The leaders of two D.C.-area LGBT supportive Catholic groups say they are optimistic that Archbishop Wilton D. Gregory, the newly appointed head of the Archdiocese of Washington, will continue his policies of welcoming LGBT Catholics into the fold of the church that he established during his tenure as the Archbishop of Atlanta for the past 14 years.
Gregory, 71, will be installed on May 21 as the seventh Archbishop of Washington. Pope Francis announced on April 4 that he has appointed Gregory to the position as the successor to Cardinal Donald Wuerl, who has headed the Archdiocese of Washington since 2006.
Knowledgeable observers of the Vatican’s practice of appointing leaders of the Archdiocese of Washington say Archbishops of Washington traditionally have been elevated to the position of cardinal if they haven’t already become a cardinal.
Gregory is thus on the path to become the first African-American cardinal, church observers have said.
“It’s incredibility historic, first of all, because he’s the first black Archbishop of Washington and is expected to become the first black cardinal in the U.S.,” said Vin Testa, president of the LGBT Catholic group Dignity Washington.
Testa and Francis DeBernardo, executive director of the Mt. Renier, Md., based LGBT supportive Catholic group New Ways Ministry, also point out that Gregory strengthened his reputation in Atlanta as a supporter of LGBT Catholics last fall. The two noted that Gregory forcefully defended two priests who came under attack by conservative Catholic activists for allegedly violating church teachings in their support for the LGBT community.
According to the Atlanta Journal-Constitution, Gregory expressed support for a proposal by Monsignor Henry Gracz, pastor of the LGBT-supportive Shrine of the Immaculate Conception Church in Atlanta, to invite Jesuit priest and noted author, Father James Martin, to speak at his church about one of Martin’s books.
The book, “Building a Bridge: How the Catholic Church and the LGBT Community Can Enter into a Relationship of Respect, Compassion, and Sensitivity,” has been hailed by LGBT Catholic activists but condemned by conservative Catholic leaders who consider it a breach of church teachings on homosexuality.
A coalition of conservative Catholic activists, the Journal-Constitution reports, organized a petition drive last fall calling on Gregory to remove Monsignor Gracz from his position as a spiritual adviser for survivors of clergy sexual abuse, a position he has held since 2011. The activists cited as their main objection to Gracz his ministry to the LGBT community.
In a public statement, Gregory said he had no plans to remove Gracz from that position, calling him one of the “most compassionate and understanding priests who does not hesitate to respond to anyone in need of help.”
Gregory added in his statement, “Msgr. Gracz is following the admonition of Pope Francis to accompany people on the periphery of society. His priestly heart is not closed to those who find themselves misunderstood or rejected.”
In explaining his action concerning Gracz’s proposal that Father Martin be invited to speak at one or more churches within the Archdiocese of Atlanta, Gregory stated, “Several weeks ago I was asked by one of our pastors to invite Father Martin to share his perspective on ministry to the LGBT community as part of a larger, local parish conversation. I did not hesitate to support that pastor in extending the invitation.”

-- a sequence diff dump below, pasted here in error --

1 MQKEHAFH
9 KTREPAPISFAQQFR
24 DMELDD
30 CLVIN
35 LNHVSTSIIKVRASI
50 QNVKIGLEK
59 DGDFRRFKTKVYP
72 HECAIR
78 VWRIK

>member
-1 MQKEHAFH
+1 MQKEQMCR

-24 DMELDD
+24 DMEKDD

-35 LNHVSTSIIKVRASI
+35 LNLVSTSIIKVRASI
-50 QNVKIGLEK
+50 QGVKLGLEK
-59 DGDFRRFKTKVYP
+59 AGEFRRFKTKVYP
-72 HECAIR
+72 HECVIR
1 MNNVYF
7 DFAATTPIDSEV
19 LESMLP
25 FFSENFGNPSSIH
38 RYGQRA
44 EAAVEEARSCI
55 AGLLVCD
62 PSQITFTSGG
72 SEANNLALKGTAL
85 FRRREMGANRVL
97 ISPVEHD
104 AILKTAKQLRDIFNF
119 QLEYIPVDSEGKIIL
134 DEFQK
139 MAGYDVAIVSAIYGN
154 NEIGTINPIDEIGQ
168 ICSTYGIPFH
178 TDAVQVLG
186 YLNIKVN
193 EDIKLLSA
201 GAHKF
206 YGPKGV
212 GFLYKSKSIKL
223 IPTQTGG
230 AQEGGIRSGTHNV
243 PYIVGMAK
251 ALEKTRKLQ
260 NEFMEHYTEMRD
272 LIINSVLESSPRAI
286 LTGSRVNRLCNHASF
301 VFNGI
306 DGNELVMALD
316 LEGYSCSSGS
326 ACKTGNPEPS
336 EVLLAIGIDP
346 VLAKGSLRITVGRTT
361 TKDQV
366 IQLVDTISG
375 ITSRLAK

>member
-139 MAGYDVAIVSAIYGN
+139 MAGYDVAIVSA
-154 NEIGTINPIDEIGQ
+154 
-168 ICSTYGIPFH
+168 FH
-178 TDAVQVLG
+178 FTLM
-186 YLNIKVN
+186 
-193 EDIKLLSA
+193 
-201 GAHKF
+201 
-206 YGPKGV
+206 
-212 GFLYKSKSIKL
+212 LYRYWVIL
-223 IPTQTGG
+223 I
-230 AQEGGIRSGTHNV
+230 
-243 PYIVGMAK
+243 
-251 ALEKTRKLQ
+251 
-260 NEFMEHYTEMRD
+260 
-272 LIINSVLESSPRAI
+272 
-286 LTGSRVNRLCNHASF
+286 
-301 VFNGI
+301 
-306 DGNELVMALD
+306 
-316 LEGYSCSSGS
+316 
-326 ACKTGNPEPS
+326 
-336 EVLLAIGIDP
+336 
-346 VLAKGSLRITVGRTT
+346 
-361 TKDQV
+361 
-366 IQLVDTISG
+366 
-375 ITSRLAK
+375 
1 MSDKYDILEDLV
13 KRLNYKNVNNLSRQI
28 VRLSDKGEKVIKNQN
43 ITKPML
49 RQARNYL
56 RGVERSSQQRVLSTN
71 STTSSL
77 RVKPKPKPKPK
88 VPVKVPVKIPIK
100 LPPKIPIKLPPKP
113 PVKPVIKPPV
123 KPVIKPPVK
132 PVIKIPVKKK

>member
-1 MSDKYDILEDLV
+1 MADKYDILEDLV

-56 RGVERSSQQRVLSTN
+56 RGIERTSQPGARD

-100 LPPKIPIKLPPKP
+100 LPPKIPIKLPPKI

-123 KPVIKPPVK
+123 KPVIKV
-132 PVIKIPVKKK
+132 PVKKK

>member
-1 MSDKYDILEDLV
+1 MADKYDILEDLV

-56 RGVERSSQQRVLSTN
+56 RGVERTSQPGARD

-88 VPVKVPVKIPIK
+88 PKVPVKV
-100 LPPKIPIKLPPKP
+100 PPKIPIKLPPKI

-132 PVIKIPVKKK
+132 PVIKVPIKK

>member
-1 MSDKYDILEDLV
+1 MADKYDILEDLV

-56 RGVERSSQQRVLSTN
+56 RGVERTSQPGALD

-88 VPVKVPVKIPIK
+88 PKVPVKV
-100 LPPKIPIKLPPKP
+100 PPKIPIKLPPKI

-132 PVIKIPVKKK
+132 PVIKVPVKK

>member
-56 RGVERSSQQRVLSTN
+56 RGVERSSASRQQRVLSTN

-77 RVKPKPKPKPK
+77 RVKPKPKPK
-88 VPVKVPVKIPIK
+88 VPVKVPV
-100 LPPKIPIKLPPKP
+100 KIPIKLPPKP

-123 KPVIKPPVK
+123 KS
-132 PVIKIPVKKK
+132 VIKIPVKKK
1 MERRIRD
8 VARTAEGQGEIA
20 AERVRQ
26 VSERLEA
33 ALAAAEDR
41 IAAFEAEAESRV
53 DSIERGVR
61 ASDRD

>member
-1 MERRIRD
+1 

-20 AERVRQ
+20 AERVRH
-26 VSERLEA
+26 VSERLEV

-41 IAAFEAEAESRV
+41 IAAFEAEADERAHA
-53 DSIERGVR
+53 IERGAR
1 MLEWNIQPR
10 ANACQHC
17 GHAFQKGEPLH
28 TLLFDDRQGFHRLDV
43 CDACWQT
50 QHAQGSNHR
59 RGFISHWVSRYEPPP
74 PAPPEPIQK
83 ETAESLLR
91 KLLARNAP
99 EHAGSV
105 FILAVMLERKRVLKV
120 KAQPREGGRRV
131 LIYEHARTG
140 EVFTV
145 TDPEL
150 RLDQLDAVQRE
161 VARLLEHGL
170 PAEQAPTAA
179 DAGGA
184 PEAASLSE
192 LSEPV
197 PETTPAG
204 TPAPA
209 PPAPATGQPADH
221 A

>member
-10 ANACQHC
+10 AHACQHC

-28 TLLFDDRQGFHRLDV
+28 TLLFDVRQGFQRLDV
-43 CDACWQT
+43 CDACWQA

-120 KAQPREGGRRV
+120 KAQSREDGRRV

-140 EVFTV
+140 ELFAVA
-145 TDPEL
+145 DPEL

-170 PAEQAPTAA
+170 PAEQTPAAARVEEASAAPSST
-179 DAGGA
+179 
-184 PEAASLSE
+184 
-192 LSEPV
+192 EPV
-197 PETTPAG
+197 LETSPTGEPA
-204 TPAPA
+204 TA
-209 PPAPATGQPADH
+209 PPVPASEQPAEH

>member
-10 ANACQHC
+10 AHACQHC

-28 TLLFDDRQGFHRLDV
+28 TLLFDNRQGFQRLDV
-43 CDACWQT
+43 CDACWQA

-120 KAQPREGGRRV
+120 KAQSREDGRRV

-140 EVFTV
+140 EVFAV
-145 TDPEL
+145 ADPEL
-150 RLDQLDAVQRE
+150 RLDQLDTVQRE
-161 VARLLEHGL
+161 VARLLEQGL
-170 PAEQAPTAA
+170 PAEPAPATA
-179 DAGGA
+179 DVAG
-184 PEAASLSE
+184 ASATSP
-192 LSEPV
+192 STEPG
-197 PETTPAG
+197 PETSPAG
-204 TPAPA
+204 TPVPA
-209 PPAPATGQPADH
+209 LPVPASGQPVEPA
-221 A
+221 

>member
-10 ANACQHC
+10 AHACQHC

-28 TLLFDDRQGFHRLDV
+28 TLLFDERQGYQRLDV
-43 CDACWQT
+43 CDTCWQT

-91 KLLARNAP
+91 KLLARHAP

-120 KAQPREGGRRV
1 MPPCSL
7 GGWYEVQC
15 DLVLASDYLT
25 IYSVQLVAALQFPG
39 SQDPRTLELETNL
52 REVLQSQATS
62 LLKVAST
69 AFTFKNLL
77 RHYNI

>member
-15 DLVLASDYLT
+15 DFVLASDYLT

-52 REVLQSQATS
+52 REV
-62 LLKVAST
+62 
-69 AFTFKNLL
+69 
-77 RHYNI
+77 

Testa of Dignity Washington called Gregory’s handling of the Father Martin issue a “huge” positive development for LGBT Catholics.
“So we’re very hopeful,” he said. “And I think we can definitely keep lots of communication open with the archdiocese” under Gregory, Testa said.
DeBernardo of New Ways Ministry said he, too, is optimistic about Gregory’s future actions in Washington.
“In Atlanta, Archbishop Gregory has shown that he is willing to take a pastoral approach to LGBT issues,” DeBernardo told the Blade. “He has displayed a willingness to listen to the concerns of LGBT people and their family members. He has also been courageous in refuting ultra-conservative Catholics who disparage LGBT people and advocates.”
Added DeBernardo, “If he continues this trajectory, he shows promise of being a friend to the LGBT community in the Washington, D.C. area, which is one of the largest, per capita, LGBT communities in the nation.”
While praising Gregory for his recent LGBT supportive statements, Marianne Duddy-Burke, president of the national LGBT Catholic group Dignity USA, notes that Gregory – like Pope Francis – has not called for changing the official Catholic Church teachings that still characterize homosexuality as a “disorder.” The church teachings define marriage as being exclusively between a man and a woman, and consider any same-sex sexual relations as a sin.
Duddy-Burke said Dignity USA received information from LGBT Catholics in Atlanta that under Gregory’s tenure as Archbishop of Atlanta at least three gay employees reportedly have been fired from jobs at archdiocesan run agencies. She said one of the employees filed a complaint with the U.S. Equal Employment Opportunity Commission (EEOC) against the archdiocese, which acknowledged in its response that the employee was let go because of the employee’s sexual orientation.
A spokesperson for the Archdiocese of Atlanta and the Archdiocese of Washington couldn’t immediately be reached for comment.
“My sense is he may be somebody whose thinking on LGBT issues is really evolving over time,” Duddy-Burke said. “And like anyone in their system, they definitely take their cues from their boss,” meaning the Pope, said Duddy-Burke.
“I think Gregory is like many other Catholic officials who are trying to figure out how do they negotiate the untenable position that the church teachings puts them in and try to manage a complex organization that has a pastoral mission,” she said.